uncertainty interval


World Health Organization


  1. Briggs ADM, Cobiac L, Wolstenholme J, Scarborough P. PRIMEtime CE: a multistate life table model for estimating the cost-effectiveness of interventions affecting diet and physical activity. BMC Health Serv Res. 2019;19(1):485.

  2. Institute for Health Metrics and Evaluation (IHME). GBD Compare Data Visualization. 2019. Accessed 27 Feb 2019.

  3. Rutter H, Savona N, Glonti K, Bibby J, Cummins S, Finegood DT, et al. The need for a complex systems model of evidence for public health. Lancet (London, England). 2017;390:2602–4.

    Article  Google Scholar 

  4. Palmer AJ, Clarke P, Gray A, Leal J, Lloyd A, Grant D, et al. Computer modeling of diabetes and its complications: a report on the fifth Mount Hood challenge meeting. Value Health. 2013;16:670–85.

    Article  PubMed  Google Scholar 

  5. Hoogendoorn M, Feenstra TL, Asukai Y, Briggs AH, Hansen RN, Leidl R, et al. External validation of health economic decision models for chronic obstructive pulmonary disease (COPD): report of the third COPD modeling meeting. Value Heal. 2017;20:397–403.

    Article  Google Scholar 

  6. Mandelblatt JS, Stout NK, Schechter CB, van den Broek JJ, Miglioretti DL, Krapcho M, et al. Collaborative modeling of the benefits and harms associated with different U.S. breast Cancer screening strategies. Ann Intern Med. 2016;164:215–25.

    Article  PubMed  PubMed Central  Google Scholar 

  7. Eddy DM, Hollingworth W, Caro JJ, Tsevat J, McDonald KM, Wong JB. Model transparency and validation: a report of the ISPOR-SMDM modeling good research practices task Force-7. Value Health. 2012;15:843–50.

    Article  PubMed  Google Scholar 

  8. Briggs A, Scarborough P, Smith A. Modelling in public health. In: Regmi K, Gee I, editors. Public health intelligence: issues of measure and method: Springer; 2016. p. 67–90.

  9. Vemer P, Corro Ramos I, van Voorn GAK, Al MJ, Feenstra TL. AdViSHE: a validation-assessment tool of health-economic models for decision makers and model users. Pharmacoeconomics. 2016;34:349–61.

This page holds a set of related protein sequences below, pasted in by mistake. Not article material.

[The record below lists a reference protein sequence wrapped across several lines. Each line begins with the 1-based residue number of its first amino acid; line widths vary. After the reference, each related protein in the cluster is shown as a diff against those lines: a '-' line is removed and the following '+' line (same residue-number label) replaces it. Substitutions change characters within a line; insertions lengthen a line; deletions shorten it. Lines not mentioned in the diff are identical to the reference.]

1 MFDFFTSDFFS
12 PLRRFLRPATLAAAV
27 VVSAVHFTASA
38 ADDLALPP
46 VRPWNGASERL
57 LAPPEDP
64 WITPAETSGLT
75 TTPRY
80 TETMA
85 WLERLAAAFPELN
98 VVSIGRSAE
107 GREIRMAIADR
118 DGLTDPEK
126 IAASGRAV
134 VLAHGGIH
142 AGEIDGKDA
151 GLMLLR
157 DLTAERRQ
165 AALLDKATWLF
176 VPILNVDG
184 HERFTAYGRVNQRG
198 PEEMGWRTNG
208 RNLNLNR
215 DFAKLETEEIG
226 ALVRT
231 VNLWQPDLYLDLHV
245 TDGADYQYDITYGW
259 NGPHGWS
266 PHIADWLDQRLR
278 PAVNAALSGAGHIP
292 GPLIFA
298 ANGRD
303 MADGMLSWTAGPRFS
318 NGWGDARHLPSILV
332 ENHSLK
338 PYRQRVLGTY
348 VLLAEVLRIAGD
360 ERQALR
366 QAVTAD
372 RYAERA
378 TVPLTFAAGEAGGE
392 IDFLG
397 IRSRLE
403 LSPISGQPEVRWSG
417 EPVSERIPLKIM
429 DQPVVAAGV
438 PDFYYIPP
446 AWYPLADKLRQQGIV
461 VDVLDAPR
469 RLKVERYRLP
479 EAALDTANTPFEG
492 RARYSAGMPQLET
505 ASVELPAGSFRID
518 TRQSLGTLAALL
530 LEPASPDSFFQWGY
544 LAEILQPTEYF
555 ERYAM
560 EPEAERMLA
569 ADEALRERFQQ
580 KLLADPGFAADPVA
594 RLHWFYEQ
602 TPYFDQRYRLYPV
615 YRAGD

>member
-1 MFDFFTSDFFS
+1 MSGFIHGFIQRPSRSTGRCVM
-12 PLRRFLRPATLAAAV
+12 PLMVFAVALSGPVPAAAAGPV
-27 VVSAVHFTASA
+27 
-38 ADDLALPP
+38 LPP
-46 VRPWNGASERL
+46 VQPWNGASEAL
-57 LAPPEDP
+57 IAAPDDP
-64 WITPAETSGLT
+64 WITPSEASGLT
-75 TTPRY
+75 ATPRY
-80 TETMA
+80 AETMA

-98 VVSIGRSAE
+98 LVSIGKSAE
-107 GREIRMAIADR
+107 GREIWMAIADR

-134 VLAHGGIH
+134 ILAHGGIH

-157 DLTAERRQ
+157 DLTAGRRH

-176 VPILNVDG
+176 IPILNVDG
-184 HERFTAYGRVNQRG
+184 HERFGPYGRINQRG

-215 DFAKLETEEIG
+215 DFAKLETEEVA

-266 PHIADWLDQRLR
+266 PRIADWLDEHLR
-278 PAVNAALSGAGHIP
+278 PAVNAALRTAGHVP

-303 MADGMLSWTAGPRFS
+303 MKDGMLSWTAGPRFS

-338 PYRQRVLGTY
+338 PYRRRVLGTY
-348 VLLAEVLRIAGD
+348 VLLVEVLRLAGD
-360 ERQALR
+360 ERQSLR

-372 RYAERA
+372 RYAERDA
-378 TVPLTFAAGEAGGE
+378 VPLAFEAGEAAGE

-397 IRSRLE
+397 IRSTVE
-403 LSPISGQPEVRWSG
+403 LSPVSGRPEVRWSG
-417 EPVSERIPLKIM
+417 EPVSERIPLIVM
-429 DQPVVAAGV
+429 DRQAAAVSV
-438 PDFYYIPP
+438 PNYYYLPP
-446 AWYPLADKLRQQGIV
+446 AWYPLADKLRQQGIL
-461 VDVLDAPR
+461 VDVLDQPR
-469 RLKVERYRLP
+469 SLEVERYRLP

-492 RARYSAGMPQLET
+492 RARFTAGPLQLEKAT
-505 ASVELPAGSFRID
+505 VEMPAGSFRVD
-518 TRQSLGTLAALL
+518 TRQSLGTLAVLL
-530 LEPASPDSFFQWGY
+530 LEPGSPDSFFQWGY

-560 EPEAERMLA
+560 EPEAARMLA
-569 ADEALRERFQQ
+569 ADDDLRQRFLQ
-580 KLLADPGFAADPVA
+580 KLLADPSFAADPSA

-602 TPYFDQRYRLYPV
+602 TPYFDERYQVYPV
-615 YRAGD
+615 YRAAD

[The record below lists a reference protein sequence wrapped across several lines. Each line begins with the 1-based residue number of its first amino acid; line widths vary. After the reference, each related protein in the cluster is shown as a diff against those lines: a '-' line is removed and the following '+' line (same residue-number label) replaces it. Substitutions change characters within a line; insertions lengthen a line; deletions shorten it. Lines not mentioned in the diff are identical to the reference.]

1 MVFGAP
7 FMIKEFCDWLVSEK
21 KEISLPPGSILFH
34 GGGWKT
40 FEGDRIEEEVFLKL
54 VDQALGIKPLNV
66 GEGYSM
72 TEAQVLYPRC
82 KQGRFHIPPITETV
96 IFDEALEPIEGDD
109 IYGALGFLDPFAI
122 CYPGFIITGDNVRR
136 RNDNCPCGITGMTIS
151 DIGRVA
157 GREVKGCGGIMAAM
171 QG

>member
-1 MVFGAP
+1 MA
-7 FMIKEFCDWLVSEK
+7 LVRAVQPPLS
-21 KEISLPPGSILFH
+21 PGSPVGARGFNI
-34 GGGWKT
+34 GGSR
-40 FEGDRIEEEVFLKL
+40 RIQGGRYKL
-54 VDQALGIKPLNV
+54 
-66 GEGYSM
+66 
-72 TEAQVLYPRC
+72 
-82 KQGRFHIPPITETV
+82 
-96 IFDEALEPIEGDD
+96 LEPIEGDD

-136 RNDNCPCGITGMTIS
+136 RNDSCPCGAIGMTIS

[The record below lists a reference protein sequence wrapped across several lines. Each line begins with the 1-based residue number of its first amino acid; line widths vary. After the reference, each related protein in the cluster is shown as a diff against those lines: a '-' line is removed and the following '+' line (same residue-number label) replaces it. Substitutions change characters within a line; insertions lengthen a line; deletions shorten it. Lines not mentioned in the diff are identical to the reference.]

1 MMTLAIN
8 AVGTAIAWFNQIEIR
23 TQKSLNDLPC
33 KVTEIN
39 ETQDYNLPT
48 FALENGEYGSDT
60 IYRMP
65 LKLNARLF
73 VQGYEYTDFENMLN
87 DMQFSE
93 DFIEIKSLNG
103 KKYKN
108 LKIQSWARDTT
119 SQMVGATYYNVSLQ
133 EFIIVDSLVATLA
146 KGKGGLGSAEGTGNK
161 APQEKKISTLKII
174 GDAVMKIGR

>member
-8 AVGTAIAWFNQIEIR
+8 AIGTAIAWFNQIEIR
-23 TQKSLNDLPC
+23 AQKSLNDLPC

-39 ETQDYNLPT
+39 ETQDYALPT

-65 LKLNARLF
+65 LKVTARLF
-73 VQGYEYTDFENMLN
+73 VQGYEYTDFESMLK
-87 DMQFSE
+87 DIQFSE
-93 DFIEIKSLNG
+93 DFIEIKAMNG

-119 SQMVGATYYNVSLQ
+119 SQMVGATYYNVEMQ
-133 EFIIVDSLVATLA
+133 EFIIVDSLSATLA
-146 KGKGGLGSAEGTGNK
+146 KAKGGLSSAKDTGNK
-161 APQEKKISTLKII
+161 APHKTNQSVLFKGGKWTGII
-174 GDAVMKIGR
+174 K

Article  CAS  PubMed  Google Scholar 

  10. NHS England. 2013-14 CCG Programme Budgeting Benchmarking Tool. London; 2015.

  11. Sullivan PW, Slejko JF, Sculpher MJ, Ghushchyan V. Catalogue of EQ-5D scores for the United Kingdom. Med Decis Mak. 2011;31:800–4.

    Article  Google Scholar 

  12. Briggs ADM, Scarborough P, Wolstenholme J. Estimating comparable English healthcare costs for multiple diseases and unrelated future costs for use in health and public health economic modelling. PLoS One. 2018;13:e0197257.

    Article  CAS  PubMed  PubMed Central  Google Scholar 

  13. FSA in Northern Ireland. Salt Targets. 2019. Accessed 27 Feb 2019.

  14. Frew EJ, Bhatti M, Win K, Sitch A, Lyon A, Pallan M, et al. Cost-effectiveness of a community-based physical activity programme for adults (be active) in the UK: an economic analysis within a natural experiment. Br J Sports Med. 2014;48:207–12.

    Article  PubMed  Google Scholar 

  15. NatCen Social Research. MRC human nutrition research, University College London medical school. National Diet and nutrition survey years 1-4, 2008/09-2011/12. [data collection]. In: 7th edition; 2015.

    Google Scholar 

  16. Collins M, Mason H, O’Flaherty M, Guzman-Castillo M, Critchley J, Capewell S. An economic evaluation of salt reduction policies to reduce coronary heart disease in England: a policy modeling study. Value Health. 2014;17:517–24.

    Article  PubMed  Google Scholar 

  17. Public Health England. Public Health England sodium monitoring costs. Personal Communication. 2016.

  18. Chisholm D, Mendis S, Abegunde D, Martinez RX. WHO costing tool for prevention and control of non-communicable diseases. Geneva; 2011.

  19. Webb M, Fahimi S, Singh GM, Khatibzadeh S, Micha R, Powles J, et al. Cost effectiveness of a government supported policy strategy to decrease sodium intake: global analysis across 183 nations. BMJ. 2017;356:i6699.

    Article  PubMed  PubMed Central  Google Scholar 

  20. Sport England. Active People Survey, 2010–2011. 2013.

  21. Department of Health. Start Active, Stay active: a report on physical activity from the four home countries’ chief medical officers. London; 2011.

    Google Scholar 

  22. National Institute for Health and Care Excellence. Developing NICE guidelines: the manual. London; 2014.

  23. Cobiac LJ, Scarborough P, Kaur A, Rayner M. The Eatwell guide: modelling the health implications of incorporating new sugar and fibre guidelines. PLoS One. 2016;11:e0167859.

    Article  CAS  PubMed  PubMed Central  Google Scholar